“When they heard this, they became infuriated and wanted to put them to death.”
Perhaps, it would be fitting for us to remember those Catholics killed in mission. Last year according to Fides, 26 Catholics were killed in mission fields: one bishop, the others were priests, religious and laity. The majority of these deaths occurred in this hemisphere, including an American nun –whose community works also in this diocese. She was murdered in Brazil.
In your work, you encourage people to be generous with the contributions of time, talent and treasure for the support of the Missions. And their generosity is so important to this work. We thank God for that generosity. Thank God for their generosity of our donors and thank God for the generosity of these modern day martyrs. The Blood of Martyrs is the seed of the Church. At the service of human promotion and evangelization, the Church continues to grow – supported by the blood of her martyrs as well as the sacrificial giving of her faithful.
Pope Benedict last December said: “How can we fail to admit that even in our day in various parts of the world to profess the Christian faith demands the heroism of a martyr? And how can we fail to agree that even when there is no persecution, there is always a high price to pay for living the Gospel consistently.”
During the Great Jubilee celebrations thanks to the efforts of Pope John Paul II recognition was given to the fact that the 20th century was the century that witnessed more martyrs for the faith than at any other time in our history. And, I would say that while this was occurring most of us in the West were oblivious to this fact. In fact, while in many countries, the refusal to obey man rather than God meant prison, torture, death or at least persecution, discrimination and harassment, we in the West witnessed a softening of our missionary zeal to bring the gospel Ad gentes. Rather than engaging the world, we retreated into our own “comfort zones” or worse we surrendered to the spirit of the age.
No one ordered us “Not to preach in his name” – we found our own excuses not to. Peter and the apostles proclaimed to the Sanhedrin: “God has raised Jesus up to be the leader and savior, to give repentance and forgiveness of sins”. Their zeal for souls was not the “bitter zeal” that too often today characterizes some in the Church today who spent so much energy fighting ideological battles with their fellow Catholics whom they perceived to be “either too liberal, or too conservative”. Nor was their zeal constrained by “human respect” or the erroneous idea that preaching the gospel was some type of religious imperialism or colonialism.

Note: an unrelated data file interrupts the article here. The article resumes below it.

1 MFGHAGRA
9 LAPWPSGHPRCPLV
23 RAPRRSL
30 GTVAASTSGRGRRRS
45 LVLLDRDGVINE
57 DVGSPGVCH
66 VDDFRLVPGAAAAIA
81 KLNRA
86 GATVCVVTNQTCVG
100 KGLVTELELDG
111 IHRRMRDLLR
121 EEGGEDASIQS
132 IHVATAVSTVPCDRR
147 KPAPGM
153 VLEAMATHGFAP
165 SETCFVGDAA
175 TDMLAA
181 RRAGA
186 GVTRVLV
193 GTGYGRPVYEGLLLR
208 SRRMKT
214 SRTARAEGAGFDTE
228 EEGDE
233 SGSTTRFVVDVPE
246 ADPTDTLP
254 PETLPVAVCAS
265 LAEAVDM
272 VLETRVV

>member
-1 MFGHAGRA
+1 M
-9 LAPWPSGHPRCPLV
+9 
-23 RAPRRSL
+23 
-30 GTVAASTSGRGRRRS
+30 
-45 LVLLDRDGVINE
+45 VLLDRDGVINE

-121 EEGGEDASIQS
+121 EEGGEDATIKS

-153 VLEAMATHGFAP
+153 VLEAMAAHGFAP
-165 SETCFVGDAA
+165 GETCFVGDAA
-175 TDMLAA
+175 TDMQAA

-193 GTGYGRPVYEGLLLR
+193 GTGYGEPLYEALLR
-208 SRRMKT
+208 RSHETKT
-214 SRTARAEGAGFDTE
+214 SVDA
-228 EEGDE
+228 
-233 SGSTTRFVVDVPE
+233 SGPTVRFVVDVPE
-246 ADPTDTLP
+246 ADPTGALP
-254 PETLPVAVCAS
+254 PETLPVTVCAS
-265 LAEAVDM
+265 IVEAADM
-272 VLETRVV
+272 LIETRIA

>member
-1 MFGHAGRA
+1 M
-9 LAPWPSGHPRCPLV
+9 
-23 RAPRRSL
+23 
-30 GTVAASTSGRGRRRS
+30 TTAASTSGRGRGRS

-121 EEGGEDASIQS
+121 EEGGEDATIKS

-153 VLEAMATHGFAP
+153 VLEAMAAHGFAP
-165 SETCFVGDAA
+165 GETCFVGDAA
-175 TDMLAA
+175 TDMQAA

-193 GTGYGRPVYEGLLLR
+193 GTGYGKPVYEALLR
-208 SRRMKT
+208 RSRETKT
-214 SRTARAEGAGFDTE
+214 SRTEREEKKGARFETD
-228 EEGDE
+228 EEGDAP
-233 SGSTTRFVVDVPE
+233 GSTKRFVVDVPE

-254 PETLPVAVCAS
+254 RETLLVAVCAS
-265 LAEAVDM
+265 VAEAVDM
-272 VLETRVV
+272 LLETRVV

Their zeal was a fruit of the Holy Spirit given to them at Pentecost. And today’s gospel tells us that “God does not ration the gift of the Spirit” That loving Spirit is still given to the Church today – without measure; and the Spirit sends us “ad gentes” to still proclaim “repentance and forgiveness of sins” in the Lord Jesus.
The psychologist Carl Rogers in training new counselors insisted that counseling relationship would not be successful unless the counselor had “unconditional positive regard” for his clients. Now, I am not endorsing Carl Rogers. His “psychology” did mess up a whole bunch of people – especially some nuns in California in 1960’s. But, if Peter and Paul and all the saints of the primitive Church labored and struggled and suffered martyrdom to bring the Gospel ad gentes, it was because they felt that these souls were worth saving. They preached the gospel to the House of Israel and then to the Gentiles. They preached uncompromisingly – but with unconditional positive regard for the pagans they sought to save for Christ. That same “unconditional positive regard” should still motivate our missionary activity today.
Vatican II has given us a renewed ecclesiology: today, the Church is once again seen as a communion. Vatican II has given us a renewed missiology: we appreciate better that just as the Word became incarnate in a particular way, the Church in order to successfully evangelize must also enflesh the Word in a particular way. Jesus did not just become “man in general”, he became a Jewish man, a Jewish man of his times – for he was sent to the lost sheep of Israel. So too the Church must incarnate herself to the times and cultures of the peoples she evangelizes. Thus, the ecclesial parallel of the mystery of the Incarnation is Enculturation. The Gospel is not inherently alien to any culture but we are called to inculturate the Gospel in each culture. The Gospel is to be like yeast, which in becoming one with the flour at the same time transforms it.
The work that you do is validated by the sacrifices of those in the mission field, especially those whose sacrifice includes martyrdom. With them –and with all those missionaries who like Peter and the apostles before us labored convinced that those souls were worth saving, we to must be “witnesses of these things, as is the Holy Spirit whom God has given to those who obey him.”
Homily at Mass for Propagation of Faith Convention
April 27, 2006